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December 21, 1984


The opinion of the court was delivered by: Aspen, District Judge.


Fekade Zewde ("Zewde"), a black, Ethiopian man, has sued Elgin Community College ("Elgin") and Dennis Sienko ("Sienko") in a six-count complaint which alleges unlawful employment discrimination under various federal and state theories. Elgin and Sienko have moved to dismiss the suit, raising a host of challenges to the complaint. For the reasons stated below, the Court grants the motion in part and denies it in part.

I. Facts

The complaint alleges the following facts, which we assume to be true for the purposes of this motion. Elgin hired Zewde in June of 1977 as a Coordinator of the Adult Basic Education Program. Over the years, Zewde had been denied tenure and passed over for several job openings, such as Community Education Coordinator, Director of Adult Continuing Education and Affirmative Action Coordinator. During this time defendant Sienko had been Director of Occupational Relations for Elgin and had been responsible for its hiring and other personnel practices.

On December 18, 1982, Zewde applied for the job of Director of Correctional Programs. Elgin rejected him and hired a white applicant, who was allegedly less qualified than him. In early June 1983, Zewde applied to be Director or Account Executive of Corrections Training. A three-person panel headed by Sienko interviewed him and told him he would be contacted. An hour later Sienko told Zewde that he had hired a different applicant. This applicant was White, also allegedly less qualified than Zewde.*fn1 As of Fall 1983, Elgin employed only one Black full-time faculty member out of a total of 100. Elgin hired one more in 1984. At the end of June 1983, when Zewde's most recent one-year employment contract expired, Elgin told Zewde that the funding for his position had dried up, and that his contract would not be renewed.

On September 21, 1983, less than 180 days following his June discharge, but 277 days after his December 18, 1982 rejection, Zewde filed a charge with the Equal Employment Opportunity Commission ("EEOC"), alleging discrimination on the basis of race and national origin. The charge named Elgin, but not Sienko, as a respondent. It alleged the December 1982 and June 1983 events, but did not mention the denial of tenure or the previous rejections. The EEOC later issued a "right to sue" letter, and Zewde then filed his six-count complaint with this Court. The first count alleges violations of Title VII and prays for punitive and compensatory damages. Count II is based upon 42 U.S.C. § 1983, alleges "constitutional" violations and also prays for punitive damages. Counts III and IV arise under 42 U.S.C. § 1981. Counts V and VI are pendent state law claims, alleging breach of contract and "wrongful discharge," respectively. Elgin and Sienko have moved to dismiss the complaint, raising myriad challenges to each of the six counts. Below we will address the challenge to each count in order.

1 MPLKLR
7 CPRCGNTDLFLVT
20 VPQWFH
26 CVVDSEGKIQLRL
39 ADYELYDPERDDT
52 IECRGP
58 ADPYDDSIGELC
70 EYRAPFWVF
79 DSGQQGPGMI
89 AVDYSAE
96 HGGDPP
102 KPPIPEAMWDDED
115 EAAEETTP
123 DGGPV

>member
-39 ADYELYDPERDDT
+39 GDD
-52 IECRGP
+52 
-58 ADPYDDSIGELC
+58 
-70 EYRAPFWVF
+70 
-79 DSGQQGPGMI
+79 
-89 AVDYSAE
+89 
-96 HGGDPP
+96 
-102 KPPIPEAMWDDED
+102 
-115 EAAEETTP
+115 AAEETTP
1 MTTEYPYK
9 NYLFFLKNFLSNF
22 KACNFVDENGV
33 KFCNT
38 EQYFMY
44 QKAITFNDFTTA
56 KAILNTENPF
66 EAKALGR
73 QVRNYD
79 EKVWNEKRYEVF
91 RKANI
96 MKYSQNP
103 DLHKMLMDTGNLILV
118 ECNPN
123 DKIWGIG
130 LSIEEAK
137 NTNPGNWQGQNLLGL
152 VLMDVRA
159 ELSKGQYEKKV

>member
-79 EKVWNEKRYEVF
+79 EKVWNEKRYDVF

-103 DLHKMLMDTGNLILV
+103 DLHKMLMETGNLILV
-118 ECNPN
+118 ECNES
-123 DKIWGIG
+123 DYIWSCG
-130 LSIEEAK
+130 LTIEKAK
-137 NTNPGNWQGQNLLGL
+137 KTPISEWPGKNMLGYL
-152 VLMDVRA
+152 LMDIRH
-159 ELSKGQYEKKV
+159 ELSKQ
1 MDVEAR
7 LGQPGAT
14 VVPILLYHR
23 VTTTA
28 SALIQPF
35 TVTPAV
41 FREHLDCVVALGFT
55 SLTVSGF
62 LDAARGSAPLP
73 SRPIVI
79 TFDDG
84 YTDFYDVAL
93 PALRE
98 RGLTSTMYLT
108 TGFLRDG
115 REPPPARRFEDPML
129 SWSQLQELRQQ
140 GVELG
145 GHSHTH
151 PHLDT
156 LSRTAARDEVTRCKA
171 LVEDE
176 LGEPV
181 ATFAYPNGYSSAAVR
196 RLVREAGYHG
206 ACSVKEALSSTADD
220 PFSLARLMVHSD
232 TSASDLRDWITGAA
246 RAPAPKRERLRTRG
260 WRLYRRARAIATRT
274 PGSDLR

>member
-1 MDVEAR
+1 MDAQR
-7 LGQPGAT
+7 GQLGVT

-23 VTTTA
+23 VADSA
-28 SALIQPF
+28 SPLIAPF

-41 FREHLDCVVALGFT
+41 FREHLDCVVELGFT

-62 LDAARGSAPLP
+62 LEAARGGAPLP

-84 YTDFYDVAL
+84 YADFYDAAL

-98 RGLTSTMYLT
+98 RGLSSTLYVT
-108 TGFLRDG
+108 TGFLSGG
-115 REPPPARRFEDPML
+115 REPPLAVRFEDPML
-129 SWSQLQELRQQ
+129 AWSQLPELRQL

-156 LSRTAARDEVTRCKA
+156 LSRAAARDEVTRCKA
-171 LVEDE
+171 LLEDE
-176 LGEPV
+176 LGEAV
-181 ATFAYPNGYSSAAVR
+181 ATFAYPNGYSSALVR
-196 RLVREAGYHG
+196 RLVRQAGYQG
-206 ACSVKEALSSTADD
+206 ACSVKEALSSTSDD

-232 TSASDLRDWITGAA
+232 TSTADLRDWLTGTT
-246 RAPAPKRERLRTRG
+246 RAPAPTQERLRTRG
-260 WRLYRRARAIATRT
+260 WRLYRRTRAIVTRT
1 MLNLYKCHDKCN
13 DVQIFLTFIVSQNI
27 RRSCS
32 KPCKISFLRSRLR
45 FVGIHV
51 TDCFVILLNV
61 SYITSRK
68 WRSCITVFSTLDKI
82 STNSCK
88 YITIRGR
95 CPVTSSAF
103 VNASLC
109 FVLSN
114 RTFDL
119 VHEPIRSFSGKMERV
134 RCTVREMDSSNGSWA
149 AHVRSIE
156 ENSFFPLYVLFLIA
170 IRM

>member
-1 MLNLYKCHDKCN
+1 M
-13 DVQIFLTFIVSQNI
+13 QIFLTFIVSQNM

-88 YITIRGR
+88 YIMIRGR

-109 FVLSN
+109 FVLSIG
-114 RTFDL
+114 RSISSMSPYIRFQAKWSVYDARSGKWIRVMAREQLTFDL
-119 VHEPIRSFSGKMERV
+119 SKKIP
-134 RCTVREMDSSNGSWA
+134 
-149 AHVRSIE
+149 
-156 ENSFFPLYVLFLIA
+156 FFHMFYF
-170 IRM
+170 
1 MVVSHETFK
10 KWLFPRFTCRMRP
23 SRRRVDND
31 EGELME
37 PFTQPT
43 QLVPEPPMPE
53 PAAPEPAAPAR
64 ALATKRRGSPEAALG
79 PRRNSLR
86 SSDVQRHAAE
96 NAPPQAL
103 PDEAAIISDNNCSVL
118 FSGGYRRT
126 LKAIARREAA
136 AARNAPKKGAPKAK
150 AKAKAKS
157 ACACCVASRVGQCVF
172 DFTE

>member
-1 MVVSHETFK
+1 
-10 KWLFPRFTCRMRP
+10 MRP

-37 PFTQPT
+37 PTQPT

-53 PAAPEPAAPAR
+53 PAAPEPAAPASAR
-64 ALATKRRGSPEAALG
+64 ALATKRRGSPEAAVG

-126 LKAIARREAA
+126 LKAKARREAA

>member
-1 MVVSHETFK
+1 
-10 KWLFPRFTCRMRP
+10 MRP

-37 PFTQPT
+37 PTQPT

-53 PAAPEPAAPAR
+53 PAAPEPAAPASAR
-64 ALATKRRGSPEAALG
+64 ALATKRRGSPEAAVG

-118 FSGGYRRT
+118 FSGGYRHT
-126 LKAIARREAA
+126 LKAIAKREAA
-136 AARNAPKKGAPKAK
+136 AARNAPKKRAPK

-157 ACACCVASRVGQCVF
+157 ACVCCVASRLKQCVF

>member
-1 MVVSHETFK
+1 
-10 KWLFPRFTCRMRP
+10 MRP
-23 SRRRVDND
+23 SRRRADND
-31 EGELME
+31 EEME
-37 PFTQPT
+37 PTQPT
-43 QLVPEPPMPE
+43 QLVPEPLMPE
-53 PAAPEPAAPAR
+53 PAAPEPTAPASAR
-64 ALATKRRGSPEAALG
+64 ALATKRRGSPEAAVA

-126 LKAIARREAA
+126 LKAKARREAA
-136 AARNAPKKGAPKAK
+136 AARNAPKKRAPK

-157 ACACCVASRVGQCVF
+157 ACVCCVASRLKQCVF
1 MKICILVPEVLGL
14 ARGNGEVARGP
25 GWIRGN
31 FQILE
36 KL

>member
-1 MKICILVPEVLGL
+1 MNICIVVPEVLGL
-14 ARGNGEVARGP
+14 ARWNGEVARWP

II. The Title VII Claim

Elgin argues that all or part of Title VII claim must be dismissed because (1) Zewde never filed a charge with the Illinois Department of Human Rights ("IDHR"); (2) all acts before the ones of June 1983 occurred more than 180 days before Zewde filed his EEOC charge; (3) Title VII forbids recovery of punitive and compensatory damages; (4) several of the acts alleged in the complaint fall outside the scope of the EEOC charge. In addition, Sienko argues that he must be dismissed as a defendant to Count I because he was not named as a respondent in the EEOC charge.

A. Failure to File With the IDHR